In the second scenario, there are 2 or more sets of competing network rules. In this context, blocks on one network will be invalid on another, causing a permanent divergence of the ledger. For lack of a better phrase, we can call this a “consensus chain split”.
A third imaginable scenario is that we have a consensus chain splits but the minority capitulates at some point and abandons their chain.
Meaning of “The Longest Chain” in the Whitepaper
First, what does the whitepaper NOT say? It never says anything like: “if there is a disagreement in Bitcoin, then miners compete with Hashpower, and whoever builds the longest chain is entitled to call themselves the true Bitcoin.” (This is what certain redditors seem to believe).
Perhaps Satoshi never envisioned competing chains to begin with. In any case, I will repeat the observation that different people will have different opinions about all of this.
Let’s see what the whitepaper actually says.
In the Abstract section: “The longest chain not only serves as proof of the sequence of events witnessed, but proof that it came from the largest pool of CPU power. As long as a majority of CPU power is controlled by nodes that are not cooperating to attack the network, they'll generate the longest chain and outpace attackers”.
This section definitely seems to be referring to the first type of chain split that I described. It talks about miners competing on transaction ordering and resolving the original double-spend dilemma which Bitcoin solves.
In section 4, “Proof of Work”, it states: “The majority decision is represented by the longest chain, which has the greatest proof-of-work effort invested in it. If a majority of CPU power is controlled by honest nodes, the honest chain will grow the fastest and outpace any competing chains. To modify a past block, an attacker would have to redo the proof-of-work of the block and all blocks after it and then catch up with and surpass the work of the honest nodes.”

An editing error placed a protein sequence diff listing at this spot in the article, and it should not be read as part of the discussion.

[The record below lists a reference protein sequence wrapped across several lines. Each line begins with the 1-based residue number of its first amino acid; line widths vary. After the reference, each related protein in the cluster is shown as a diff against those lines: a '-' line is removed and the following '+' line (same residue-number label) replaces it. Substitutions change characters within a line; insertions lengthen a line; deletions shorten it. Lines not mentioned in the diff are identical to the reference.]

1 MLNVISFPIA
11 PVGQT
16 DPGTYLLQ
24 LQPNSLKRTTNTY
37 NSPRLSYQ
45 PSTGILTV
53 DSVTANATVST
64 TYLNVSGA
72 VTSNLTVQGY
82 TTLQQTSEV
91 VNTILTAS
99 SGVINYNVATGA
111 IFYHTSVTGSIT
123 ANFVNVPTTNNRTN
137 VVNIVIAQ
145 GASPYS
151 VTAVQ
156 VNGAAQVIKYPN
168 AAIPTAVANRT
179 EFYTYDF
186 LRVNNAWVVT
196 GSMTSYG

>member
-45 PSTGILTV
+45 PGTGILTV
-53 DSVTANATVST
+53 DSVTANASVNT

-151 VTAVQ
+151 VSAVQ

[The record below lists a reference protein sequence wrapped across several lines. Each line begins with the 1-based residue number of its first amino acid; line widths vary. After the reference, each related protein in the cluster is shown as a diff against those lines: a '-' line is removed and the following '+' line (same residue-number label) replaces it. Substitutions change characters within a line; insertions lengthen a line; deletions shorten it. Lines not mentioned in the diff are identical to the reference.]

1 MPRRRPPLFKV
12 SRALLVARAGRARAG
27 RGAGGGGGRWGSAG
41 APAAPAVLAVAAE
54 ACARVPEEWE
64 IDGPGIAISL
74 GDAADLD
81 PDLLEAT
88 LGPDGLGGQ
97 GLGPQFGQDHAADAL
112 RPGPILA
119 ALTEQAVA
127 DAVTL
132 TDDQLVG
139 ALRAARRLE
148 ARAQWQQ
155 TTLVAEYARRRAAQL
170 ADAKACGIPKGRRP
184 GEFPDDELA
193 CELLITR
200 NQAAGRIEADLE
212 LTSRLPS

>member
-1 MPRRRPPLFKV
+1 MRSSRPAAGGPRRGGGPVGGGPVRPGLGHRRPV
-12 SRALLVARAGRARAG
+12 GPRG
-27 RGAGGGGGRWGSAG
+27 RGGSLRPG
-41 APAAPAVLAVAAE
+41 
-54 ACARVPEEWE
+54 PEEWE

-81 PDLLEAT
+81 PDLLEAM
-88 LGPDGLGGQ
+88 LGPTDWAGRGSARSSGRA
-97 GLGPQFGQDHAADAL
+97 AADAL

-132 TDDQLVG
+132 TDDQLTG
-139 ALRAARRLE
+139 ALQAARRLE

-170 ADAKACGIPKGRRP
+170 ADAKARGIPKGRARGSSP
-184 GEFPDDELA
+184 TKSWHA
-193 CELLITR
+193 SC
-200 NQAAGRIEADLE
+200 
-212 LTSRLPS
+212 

This is again referring mostly to transaction ordering, and also the security aspect of Proof of Work. It could refer to a consensus chain split, but even in that context, all it really says is that the majority decision is represented by the longest chain. This does not necessarily imply any divine right to the Bitcoin name, the ticker symbol, the community, or anything else.
If anything, the idea that the economic majority should follow hashrate is backwards. We know that hash follows price, both logically and by observing the behavior of BCH/BTC mining ratios. This behavior is more a property of the Bitcoin system rather than a matter of opinion.
Finally, in the conclusion of the paper: “They vote with their CPU power, expressing their acceptance of valid blocks by working on extending them and rejecting invalid blocks by refusing to work on them.”
The key words here are “valid” and “invalid”. Nowhere does the white paper say that the majority has dominion over what is valid.
Bitcoin is an economic system and a social experiment. The honey badger doesn’t really care what your personal opinion is. You can have the best arguments in the world for what you think people should believe or support, but at the end of the day, the market and reality will decide what will happen.
Markets can be irrational, people can be irrational; this does not mean Bitcoin is broken. At least, not for me.